Apple's 'Kaby Lake' MacBook: Very Fine Laptop, Intriguing Software Possibilities
Apple (AAPL) recently updated their MacBook Pro line of laptops, and the company was kind enough to provide Barron's with a unit to test.
The upshot is it's a very fine laptop that will serve anyone who purchases it very well. And it also points the way to an intriguing future for the company's software in the way that it can operate across multiple devices.
A new chip These machines run Intel's (INTC) "Kaby Lake" microprocessor, the next generation after the chip that shipped in the prior version, "Skylake."
The particular model I was sent was the 2.9-gigahertz Core i7 with 16 gigs of DDR3 DRAM, and a "Radeon Pro 560" chip from Advanced Micro Devices. This model retails for $2,799 and is the higher-priced of the two 15-inch models, the other one being $2,399 and having a slower processor and slower graphics chip and half the storage, 256 gigs. There's also the option to have a 3.1-gigahertz processor for an additional $200.
Prior to receiving this newer model, I also spent several weeks testing the previous MacBook generation, a "Late 2016" model with a 13-inch screen, with a 2.9-gigahertz Skylake processor and 8 gigs of RAM and 512 gigs of storage, which sold for $1,999. The 13-inch model does not come with the additional AMD graphics chip that the 15-inch model offers. Apple has since upgraded those 13-inch models to the Kaby Lake generation, with a faster 3.1-gigahertz clock speed, for the same price.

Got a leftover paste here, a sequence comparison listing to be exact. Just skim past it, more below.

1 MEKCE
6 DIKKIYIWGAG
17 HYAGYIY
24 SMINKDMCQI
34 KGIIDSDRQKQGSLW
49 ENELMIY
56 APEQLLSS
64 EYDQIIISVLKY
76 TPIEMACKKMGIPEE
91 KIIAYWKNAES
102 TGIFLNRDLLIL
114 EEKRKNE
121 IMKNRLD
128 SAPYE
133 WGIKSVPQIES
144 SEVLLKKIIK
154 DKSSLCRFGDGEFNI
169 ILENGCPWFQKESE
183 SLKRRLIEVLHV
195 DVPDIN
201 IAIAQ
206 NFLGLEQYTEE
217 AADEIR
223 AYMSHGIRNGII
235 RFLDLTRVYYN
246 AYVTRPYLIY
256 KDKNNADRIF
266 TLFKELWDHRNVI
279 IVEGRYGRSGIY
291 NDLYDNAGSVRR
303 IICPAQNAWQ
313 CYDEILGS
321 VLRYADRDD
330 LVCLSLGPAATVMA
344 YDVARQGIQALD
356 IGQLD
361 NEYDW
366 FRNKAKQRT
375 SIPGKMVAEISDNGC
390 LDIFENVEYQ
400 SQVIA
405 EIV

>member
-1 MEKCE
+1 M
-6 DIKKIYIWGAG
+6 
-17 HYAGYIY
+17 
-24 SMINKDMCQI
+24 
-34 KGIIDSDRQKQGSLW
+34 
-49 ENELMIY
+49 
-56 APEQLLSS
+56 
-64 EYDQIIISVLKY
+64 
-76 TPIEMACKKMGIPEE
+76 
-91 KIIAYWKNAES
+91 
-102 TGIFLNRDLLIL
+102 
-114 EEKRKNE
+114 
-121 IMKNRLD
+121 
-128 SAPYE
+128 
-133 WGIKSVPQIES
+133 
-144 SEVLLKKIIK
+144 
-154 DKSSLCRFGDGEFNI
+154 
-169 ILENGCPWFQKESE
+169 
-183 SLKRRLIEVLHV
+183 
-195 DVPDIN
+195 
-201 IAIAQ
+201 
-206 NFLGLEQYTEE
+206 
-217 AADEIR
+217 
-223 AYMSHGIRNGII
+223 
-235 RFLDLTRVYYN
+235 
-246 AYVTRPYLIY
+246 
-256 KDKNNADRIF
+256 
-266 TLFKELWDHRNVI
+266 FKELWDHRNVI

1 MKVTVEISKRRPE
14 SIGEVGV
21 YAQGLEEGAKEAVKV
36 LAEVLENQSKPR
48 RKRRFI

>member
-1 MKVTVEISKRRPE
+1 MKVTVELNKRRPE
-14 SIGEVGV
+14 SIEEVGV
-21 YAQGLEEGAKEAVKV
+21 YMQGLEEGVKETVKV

At four pounds, the 15-inch MacBook is superbly compact, and true to Apple's word, the innovative cooling system in the machine kept it both utterly quiet and also nice and cool even when using more demanding tasks such as Final Cut Pro video editing.
A grand future
The MacBook Pro points to an interesting future for Apple's family of devices. In the course of working with not one but two MacBooks, I was impressed with the ability to copy and paste between the 15-inch unit and the 13-inch unit. This is a new global copy-and-paste function that arrived with last year's "Sierra" update to MacOS. It also lets one copy and paste to the iPhone and iPad. One starts to think less about individual machines and more about a collection of devices that can seamlessly share information.
It didn't always work perfectly: at times, one machine might hang while trying to grab the copied text from the other. I presume that's a software refinement that will be fixed over time.